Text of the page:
Hampton wrestling out to build upon last season’s success
By: Devon Moore
Thursday, December 6, 2018 | 9:27 PM
The Hampton wrestling team is ready for its second act, and nearly all the main characters are returning.
The Talbots were a surprise last season, posting a 20-3 record and sending eight wrestlers — all underclassmen — to WPIAL qualifiers.
“We’re still really young,” second-year coach Chris Hart said. “We’re going to have four starting freshmen coming up from junior high, and only a handful of seniors.”
The seniors will be led by three-time WPIAL qualifier Josh Campbell (113 pounds) and Liam Helon (152), a one-time qualifier.
“It was just really exciting,” Helon said about offseason training. “Our work ethic and the extra competition, it just helped us push each other. It’s a good brothership that we’ve formed.”
Though the work didn’t happen overnight, the results came quickly. The team made the second round of the WPIAL playoffs before losing to Canon-McMillan.
“The three losses were all to teams that were top 10 in the state, in my opinion: Canon-McMillan, Hempfield and Seneca Valley,” Hart said. “We’re going to build on that. We have a couple holes. Some kids were going to come out but didn’t.”
The main concern is heavyweight. In certain matches, Hart might be able to adjust based on matchups. In others, it will be a forfeit.
“I told the kids we can’t control that,” Hart said. “But we can control our individual effort on the mat, scoring bonus points, getting a fall when you have to. That’s going to keep us competitive.”
Bringing back two state qualifiers in junior Tyler Kocak and sophomore Justin Hart helps. Both bulked up for the new season. Kocak, who carries a 60-12 record, will jump from 120 to 145.
“Ty looks so good this year,” Hart said. “He did really well at the Super 32 (tournament) in Charlotte. He definitely put on some muscle. I look for some really good things to come from him.”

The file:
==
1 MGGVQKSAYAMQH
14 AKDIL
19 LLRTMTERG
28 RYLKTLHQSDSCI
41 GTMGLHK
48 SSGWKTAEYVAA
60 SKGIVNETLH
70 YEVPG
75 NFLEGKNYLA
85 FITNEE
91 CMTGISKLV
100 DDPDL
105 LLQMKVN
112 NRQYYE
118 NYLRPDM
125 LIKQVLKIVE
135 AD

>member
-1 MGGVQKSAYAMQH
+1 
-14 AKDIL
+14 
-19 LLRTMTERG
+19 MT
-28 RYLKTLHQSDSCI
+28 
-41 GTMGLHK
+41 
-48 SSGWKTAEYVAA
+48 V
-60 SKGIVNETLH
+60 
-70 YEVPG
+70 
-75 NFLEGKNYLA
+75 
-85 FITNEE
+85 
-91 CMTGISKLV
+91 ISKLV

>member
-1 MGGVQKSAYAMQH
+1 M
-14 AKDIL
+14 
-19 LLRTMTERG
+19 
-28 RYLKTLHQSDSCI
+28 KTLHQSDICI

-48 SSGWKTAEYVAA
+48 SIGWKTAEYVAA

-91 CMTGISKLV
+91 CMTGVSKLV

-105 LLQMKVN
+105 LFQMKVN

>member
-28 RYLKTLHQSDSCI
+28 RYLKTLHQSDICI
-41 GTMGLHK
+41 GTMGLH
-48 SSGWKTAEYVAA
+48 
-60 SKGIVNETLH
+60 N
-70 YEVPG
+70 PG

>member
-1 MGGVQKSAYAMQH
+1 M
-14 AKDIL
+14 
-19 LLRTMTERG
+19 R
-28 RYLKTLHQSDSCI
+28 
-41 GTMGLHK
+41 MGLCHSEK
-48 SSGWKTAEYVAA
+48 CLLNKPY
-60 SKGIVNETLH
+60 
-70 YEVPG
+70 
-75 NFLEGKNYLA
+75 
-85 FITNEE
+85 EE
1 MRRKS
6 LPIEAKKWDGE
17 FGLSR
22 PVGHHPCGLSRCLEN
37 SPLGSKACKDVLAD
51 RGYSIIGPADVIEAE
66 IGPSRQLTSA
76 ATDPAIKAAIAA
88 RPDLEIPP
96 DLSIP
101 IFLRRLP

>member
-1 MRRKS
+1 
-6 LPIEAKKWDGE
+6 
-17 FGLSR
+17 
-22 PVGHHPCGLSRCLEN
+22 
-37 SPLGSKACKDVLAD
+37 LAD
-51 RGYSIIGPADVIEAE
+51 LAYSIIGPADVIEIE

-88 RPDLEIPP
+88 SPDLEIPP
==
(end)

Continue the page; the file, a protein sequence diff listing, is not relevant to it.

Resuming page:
The same goes for Hart’s nephew Justin, who was the only freshman to qualify for the state tournament at 182 last season. As a sophomore, he will look to wrestle at 195, though he could elevate a weight class when needed.
Hart suffered a tough 1-0 loss Hollidaysburg’s Mason McCready that prevented placing at states. He entered the offseason on a mission.
“I think that drove him,” Coach Hart said. “The following week, he competed at the National High School Duals in Virginia. Lost in the first round then won seven straight, took third place.
“That propelled him to put in a lot of time in the offseason. I look for him to compete for a WPIAL and state championship at 195.”
Other WPIAL qualifiers to watch include Dawson Dietz, who had a breakout freshman campaign, going 28-11 at 220.
“When I look at who is at 220, I can see him in the WPIAL finals,” Hart said. “There’s great competition, but he doesn’t shy away from anybody. He’s matured so much mentally and physically.”
Zach Wright has been a steady force at 126 as a WPIAL qualifier, and will be looking to take the next step.
“Really excited for Zach to have one of those breakout years,” Coach Hart said. “I think he’s going to surprise a lot of people. He’s one of the hardest working guys in the room.”
Other returning WPIAL qualifiers include sophomores Gage Galuska at 152 or 160 and Conrad Harold (170). Sophomore Corey Scherer, who wrestled at 170 last year, is nursing a hip injury but is expected to return.
Scherer, who had a hat trick for the Talbots’ soccer team in the playoffs, is not the only budding multisport athlete. Freshman Jayden Resch earned a starting spot as middle linebacker of the football team and will hope for similar success at 182.
“He’s doing fantastic,” Coach Hart said. “We’re looking for some really big things from him on the mat that will also propel him on the football field.”
Three other freshmen expected to make an immediate impact are John McGuire (132), Jake Premick (138) and Jack Koren, who will share time with sophomore Cameron Rakar at 106.
The most impactful freshman might be Connor Cummins. The talented newcomer placed sixth in the state at the junior high level at 167 and will wrestle at 160 or 170 upon his return.
“We knew we had something special last year,” Helon said. “I think bringing in the freshmen, we just encouraged them. I think our intensity and work ethic in practice is even more than it was. We’re really excited for this year. We know we won’t be a surprise to anybody.”
Devon Moore is a freelance writer.